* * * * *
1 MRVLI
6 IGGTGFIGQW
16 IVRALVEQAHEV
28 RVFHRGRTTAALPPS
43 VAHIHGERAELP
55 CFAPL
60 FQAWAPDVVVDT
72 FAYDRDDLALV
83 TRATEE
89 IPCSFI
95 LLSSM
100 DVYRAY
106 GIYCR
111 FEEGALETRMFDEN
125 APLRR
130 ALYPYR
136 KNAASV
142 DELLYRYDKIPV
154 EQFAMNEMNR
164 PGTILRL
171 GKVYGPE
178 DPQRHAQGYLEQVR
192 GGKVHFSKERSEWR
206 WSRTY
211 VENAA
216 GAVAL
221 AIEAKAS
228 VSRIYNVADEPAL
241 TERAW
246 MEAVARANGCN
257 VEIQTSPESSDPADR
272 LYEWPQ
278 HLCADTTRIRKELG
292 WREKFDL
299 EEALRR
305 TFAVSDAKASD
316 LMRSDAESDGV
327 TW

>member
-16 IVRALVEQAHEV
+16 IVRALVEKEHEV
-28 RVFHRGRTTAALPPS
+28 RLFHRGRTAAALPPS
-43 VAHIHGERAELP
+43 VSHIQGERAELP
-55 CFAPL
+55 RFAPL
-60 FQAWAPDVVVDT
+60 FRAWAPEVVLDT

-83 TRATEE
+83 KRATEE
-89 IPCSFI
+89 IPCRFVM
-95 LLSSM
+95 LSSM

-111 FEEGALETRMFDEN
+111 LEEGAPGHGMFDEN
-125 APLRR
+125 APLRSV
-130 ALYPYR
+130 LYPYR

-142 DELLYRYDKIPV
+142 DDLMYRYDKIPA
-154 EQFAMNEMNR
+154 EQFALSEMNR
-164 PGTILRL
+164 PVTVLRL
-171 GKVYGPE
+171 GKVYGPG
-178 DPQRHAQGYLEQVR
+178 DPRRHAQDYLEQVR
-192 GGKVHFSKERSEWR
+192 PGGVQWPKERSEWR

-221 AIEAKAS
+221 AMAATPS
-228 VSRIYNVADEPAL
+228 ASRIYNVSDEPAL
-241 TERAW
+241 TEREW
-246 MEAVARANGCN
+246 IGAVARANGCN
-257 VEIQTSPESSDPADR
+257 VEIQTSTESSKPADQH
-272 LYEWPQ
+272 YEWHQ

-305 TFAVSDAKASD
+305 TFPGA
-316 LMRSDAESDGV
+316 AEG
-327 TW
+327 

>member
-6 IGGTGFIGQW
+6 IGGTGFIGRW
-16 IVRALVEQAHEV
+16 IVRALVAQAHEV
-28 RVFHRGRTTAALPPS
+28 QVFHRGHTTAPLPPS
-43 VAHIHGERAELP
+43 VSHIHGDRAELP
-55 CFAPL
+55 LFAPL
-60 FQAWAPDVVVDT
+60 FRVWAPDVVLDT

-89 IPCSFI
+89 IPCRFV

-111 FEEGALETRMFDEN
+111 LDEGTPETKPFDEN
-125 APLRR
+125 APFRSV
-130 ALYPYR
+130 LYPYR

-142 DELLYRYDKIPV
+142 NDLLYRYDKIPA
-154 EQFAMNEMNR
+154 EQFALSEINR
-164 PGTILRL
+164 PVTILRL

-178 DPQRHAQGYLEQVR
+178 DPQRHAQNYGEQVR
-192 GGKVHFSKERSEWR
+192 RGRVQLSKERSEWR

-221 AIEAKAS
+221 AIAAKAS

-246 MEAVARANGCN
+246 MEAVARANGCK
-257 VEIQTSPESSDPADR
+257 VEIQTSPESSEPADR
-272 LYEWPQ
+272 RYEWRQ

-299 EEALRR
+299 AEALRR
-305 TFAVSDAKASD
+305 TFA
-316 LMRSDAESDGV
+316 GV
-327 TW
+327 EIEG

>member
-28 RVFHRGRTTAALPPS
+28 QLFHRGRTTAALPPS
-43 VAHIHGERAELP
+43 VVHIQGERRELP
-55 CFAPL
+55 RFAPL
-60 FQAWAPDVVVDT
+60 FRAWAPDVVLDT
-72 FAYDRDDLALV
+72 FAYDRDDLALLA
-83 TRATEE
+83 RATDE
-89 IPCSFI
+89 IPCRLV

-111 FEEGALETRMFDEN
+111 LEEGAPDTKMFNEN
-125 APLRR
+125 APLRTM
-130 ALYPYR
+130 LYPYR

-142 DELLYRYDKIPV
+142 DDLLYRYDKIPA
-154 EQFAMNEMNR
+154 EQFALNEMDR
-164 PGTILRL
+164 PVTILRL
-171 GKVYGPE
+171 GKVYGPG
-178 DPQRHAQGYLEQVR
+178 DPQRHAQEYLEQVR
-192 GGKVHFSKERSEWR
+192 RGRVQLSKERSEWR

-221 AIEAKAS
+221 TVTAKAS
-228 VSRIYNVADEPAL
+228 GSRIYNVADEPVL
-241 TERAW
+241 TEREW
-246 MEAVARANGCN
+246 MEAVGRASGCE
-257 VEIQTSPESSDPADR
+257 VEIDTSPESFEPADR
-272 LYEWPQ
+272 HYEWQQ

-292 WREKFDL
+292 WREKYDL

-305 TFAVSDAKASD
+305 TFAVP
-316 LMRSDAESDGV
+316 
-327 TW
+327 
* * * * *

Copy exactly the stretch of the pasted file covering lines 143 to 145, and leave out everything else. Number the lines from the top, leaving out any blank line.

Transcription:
+43 VVHIQGERRELP
-55 CFAPL
+55 RFAPL